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Thread: A Tunnel of Darkness Runs Through Family

  1. #1
    Registered User SeaBreeze's Avatar
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    Jan 2002

    A Tunnel of Darkness Runs Through Family

    A Tunnel of Darkness Runs Through Family

    Tuesday, September 24, 2002


    In the last minutes of his life, West Brighton Firefighter Stephen Siller sprinted through the Brooklyn-Battery Tunnel with 80 pounds of gear on his back, racing toward the World Trade Center. He perished in the Sept. 11 inferno, leaving behind a wife and five children.

    Now, with the anniversary of the attack behind them, Siller's loved ones are traveling through a different tunnel -- a dark passage filled with grief and a realization that, for all the media chitchat about moving on and picking up the pieces, theirs is a mourning without end.

    "What does moving on really mean?" asked Siller's widow, Sally, as she rocked her daughter Genevieve on a quiet, rainy morning. "If it means coming to terms with what happened, none of us have done that. A year is meaningless. We're still devastated."

    The terrorist attacks killed 267 current and former residents from Staten Island, and the signs of grieving in the Sillers' tranquil, tree-lined neighborhood remain evident. Flags, wreaths and pictures of those who died adorn the front porches of brick and wood-frame homes.

    Inside, there are living-room shrines to those who vanished. The Sillers have placed photos of Stephen on shelves, windowsills and tables, alongside other memorabilia marking his six years with the Fire Department. "Remember this moment," reads one photo tribute in Mrs. Siller's home. A LIVING TRIBUTE

    Like many families who lost someone on Sept. 11, the Sillers are marking Stephen's death with a special event. On Sunday, the 1.7-mile Brooklyn-Battery Tunnel entering Manhattan will be shut down, and 5,000 people will participate in a charity run retracing his route to the Trade Center. Inside, 343 firefighters will hold flags, commemorating those department members who died. Although the event focuses on one man's story, it is intended to honor every person who was murdered in the attacks.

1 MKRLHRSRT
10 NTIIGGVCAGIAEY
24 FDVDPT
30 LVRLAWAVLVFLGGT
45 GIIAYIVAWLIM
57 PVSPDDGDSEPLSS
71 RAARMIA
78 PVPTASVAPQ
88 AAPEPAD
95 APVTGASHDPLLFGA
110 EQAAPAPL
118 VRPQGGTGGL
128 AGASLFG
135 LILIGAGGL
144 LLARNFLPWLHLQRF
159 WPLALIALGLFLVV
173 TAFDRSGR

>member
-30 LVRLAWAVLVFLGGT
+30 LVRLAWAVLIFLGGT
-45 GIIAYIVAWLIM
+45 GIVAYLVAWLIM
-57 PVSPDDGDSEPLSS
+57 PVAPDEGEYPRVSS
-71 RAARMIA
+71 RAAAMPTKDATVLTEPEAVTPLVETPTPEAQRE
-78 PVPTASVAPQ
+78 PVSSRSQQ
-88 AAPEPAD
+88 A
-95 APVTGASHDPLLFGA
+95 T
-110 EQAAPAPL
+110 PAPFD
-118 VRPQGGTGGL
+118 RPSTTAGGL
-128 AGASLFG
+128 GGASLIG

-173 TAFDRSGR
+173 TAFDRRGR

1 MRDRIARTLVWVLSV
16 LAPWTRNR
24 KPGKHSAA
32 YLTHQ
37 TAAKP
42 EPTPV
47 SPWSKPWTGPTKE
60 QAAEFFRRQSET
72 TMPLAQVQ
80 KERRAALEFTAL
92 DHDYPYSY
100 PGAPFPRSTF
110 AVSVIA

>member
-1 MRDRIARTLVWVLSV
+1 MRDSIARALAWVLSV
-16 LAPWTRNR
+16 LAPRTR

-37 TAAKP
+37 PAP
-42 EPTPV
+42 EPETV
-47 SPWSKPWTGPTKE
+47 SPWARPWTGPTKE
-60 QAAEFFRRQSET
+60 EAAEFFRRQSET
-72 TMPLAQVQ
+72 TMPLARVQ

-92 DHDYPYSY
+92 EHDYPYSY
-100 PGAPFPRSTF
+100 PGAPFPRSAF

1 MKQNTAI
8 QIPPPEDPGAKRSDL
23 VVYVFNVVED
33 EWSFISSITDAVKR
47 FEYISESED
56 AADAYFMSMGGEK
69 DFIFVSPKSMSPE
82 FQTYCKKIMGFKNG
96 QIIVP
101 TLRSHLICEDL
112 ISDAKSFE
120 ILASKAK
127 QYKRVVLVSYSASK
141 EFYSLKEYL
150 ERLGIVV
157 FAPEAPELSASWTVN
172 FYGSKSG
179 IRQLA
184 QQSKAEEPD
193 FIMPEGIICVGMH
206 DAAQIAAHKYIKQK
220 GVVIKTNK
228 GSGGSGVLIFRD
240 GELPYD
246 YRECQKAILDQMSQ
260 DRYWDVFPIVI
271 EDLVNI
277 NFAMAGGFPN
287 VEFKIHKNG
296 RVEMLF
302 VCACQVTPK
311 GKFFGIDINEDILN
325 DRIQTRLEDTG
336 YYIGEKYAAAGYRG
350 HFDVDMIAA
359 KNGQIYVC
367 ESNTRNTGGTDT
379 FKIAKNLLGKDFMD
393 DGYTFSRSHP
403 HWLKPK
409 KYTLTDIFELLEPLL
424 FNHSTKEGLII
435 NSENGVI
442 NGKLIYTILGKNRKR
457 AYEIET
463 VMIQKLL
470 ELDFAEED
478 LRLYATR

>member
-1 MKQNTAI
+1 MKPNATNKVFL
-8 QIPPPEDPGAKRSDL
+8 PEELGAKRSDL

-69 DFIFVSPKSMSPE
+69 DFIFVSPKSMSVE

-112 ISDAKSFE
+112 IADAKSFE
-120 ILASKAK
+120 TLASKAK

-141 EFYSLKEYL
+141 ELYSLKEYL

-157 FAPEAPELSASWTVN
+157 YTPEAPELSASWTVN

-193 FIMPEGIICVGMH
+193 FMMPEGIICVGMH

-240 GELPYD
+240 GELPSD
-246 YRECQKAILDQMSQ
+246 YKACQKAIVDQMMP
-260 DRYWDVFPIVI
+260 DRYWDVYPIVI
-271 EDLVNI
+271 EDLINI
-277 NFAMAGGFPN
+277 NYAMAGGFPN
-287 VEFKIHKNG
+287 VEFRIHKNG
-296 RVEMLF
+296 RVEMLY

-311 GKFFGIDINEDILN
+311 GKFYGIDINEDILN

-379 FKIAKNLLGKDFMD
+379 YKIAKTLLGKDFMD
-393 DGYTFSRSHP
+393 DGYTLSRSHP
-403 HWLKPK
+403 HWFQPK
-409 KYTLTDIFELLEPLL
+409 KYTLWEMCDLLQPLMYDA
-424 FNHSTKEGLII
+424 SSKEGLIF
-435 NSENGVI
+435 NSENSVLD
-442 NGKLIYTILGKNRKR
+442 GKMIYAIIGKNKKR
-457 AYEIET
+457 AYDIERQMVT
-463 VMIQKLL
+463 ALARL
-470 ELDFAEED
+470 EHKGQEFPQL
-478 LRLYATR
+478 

For all the strength and inspiration the Sillers hope to draw from such an event, however, their tribute underscores a dilemma facing many families of Sept. 11 victims: Grieving in private is hard enough, but how do you cope with a tragedy that was also a media event -- a day that changed the world forever?

    "I believe our run through the tunnel can be a rallying point," said Mrs. Siller. "Yet Stephen's death has been painful because it was out in the open. It was part of something that everyone saw on TV. It's everywhere. And there are times when I need to be alone."

    The Sillers, a boisterous, fun-loving clan, are the first to understand this and give way. Yet it's not easy in an extended family of 57 people who were shattered by the loss of Stephen, 34 years old when he died. Their respect for Mrs. Siller's space clashes with a hunger to be with her and the children: Katie, 10; Olivia, 6; Genevieve, 4; Jake, 2; and Stephen, 20 months.

    "These kids are five little pieces of Stephen and they're all that's left of him in the world," said Catherine Mooney, Mrs. Siller's sister. "We need to help them as best we can, because at the end of the day, my sister has to face this herself. If anything, her sadness has deepened over time."

    The children have also been affected. Katie has become quieter and more distant in the last year, Mrs. Mooney said. There are times when Olivia doesn't feel safe or secure, and Genevieve -- at play with other children -- will explain that someone is dead because "everybody dies." Jake walks through the house kissing a picture of his father, and little Stephen, who was born with a heart defect, had major surgery earlier this year that was only partially successful.


    From the minute her husband died, Sally, 34, has been overwhelmed with visits from family members, close friends, firefighters and others nearly frantic with a desire to help. She has rarely been alone, and those closest to her know that this concern can be a hindrance as well as a help.

    "There are moments when Sally needs to breathe, to be by herself," said her mother, Ann. "You need to let go. But in this family, that's hard."

    The youngest of seven siblings, Stephen Siller was marked by tragedy at an early age. Both his parents died by the time he was 10, and he was raised by much older brothers and sisters on Long Island. Determined to start a family of his own, he married Sally Wilson, a childhood friend from the same tree-lined West Brighton neighborhood he lived in as a child. They had five children in 10 years.

    Siller, outgoing and eager to help others, was drawn to the Fire Department, where he gained a reputation as a workaholic. He always had the scanner on, even on his days off, and that played a role in his death. On the morning of Sept. 11 he had finished work and was driving away from the Brooklyn firehouse where he was a member of Squad 1, an elite rescue company. Siller was planning to join his brothers to play golf, but then he heard the first crackling reports of the attacks on the World Trade Center.